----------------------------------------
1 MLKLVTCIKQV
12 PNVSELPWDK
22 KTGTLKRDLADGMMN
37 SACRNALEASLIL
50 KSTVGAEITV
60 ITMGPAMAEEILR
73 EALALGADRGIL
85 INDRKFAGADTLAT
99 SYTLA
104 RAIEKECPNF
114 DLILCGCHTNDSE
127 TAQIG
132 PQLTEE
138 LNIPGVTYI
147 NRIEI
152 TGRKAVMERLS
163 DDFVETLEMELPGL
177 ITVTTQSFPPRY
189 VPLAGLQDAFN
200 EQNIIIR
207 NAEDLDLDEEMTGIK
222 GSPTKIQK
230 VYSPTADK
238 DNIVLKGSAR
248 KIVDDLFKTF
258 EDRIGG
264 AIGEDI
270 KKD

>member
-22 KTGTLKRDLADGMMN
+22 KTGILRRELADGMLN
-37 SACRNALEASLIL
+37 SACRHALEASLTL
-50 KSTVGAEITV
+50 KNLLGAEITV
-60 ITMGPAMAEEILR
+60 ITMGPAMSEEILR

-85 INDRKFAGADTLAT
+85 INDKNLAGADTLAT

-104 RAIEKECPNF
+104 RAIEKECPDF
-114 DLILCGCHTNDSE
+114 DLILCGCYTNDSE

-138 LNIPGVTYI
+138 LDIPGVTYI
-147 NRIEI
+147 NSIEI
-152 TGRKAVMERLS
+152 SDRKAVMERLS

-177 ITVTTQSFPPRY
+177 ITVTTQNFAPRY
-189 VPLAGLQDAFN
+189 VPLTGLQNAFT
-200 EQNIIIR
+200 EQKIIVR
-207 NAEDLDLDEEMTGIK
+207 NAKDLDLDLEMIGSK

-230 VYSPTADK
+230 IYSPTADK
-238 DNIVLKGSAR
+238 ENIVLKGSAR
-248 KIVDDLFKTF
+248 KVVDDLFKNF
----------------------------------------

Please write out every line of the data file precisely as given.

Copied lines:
1 MLKLVTCIKQV
12 PNVSELPWDK
22 KTGTLKRDLADGMMN
37 SACRNALEASLIL
50 KSTVGAEITV
60 ITMGPAMAEEILR
73 EALALGADRGIL
85 INDRKFAGADTLAT
99 SYTLA
104 RAIEKECPNF
114 DLILCGCHTNDSE
127 TAQIG
132 PQLTEE
138 LNIPGVTYI
147 NRIEI
152 TGRKAVMERLS
163 DDFVETLEMELPGL
177 ITVTTQSFPPRY
189 VPLAGLQDAFN
200 EQNIIIR
207 NAEDLDLDEEMTGIK
222 GSPTKIQK
230 VYSPTADK
238 DNIVLKGSAR
248 KIVDDLFKTF
258 EDRIGG
264 AIGEDI
270 KKD

>member
-22 KTGTLKRDLADGMMN
+22 KTGILRRELADGMLN
-37 SACRNALEASLIL
+37 SACRHALEASLTL
-50 KSTVGAEITV
+50 KNLLGAEITV
-60 ITMGPAMAEEILR
+60 ITMGPAMSEEILR

-85 INDRKFAGADTLAT
+85 INDKNLAGADTLAT

-104 RAIEKECPNF
+104 RAIEKECPDF
-114 DLILCGCHTNDSE
+114 DLILCGCYTNDSE

-138 LNIPGVTYI
+138 LDIPGVTYI
-147 NRIEI
+147 NSIEI
-152 TGRKAVMERLS
+152 SDRKAVMERLS

-177 ITVTTQSFPPRY
+177 ITVTTQNFAPRY
-189 VPLAGLQDAFN
+189 VPLTGLQNAFT
-200 EQNIIIR
+200 EQKIIVR
-207 NAEDLDLDEEMTGIK
+207 NAKDLDLDLEMIGSK

-230 VYSPTADK
+230 IYSPTADK
-238 DNIVLKGSAR
+238 ENIVLKGSAR
-248 KIVDDLFKTF
+248 KVVDDLFKNF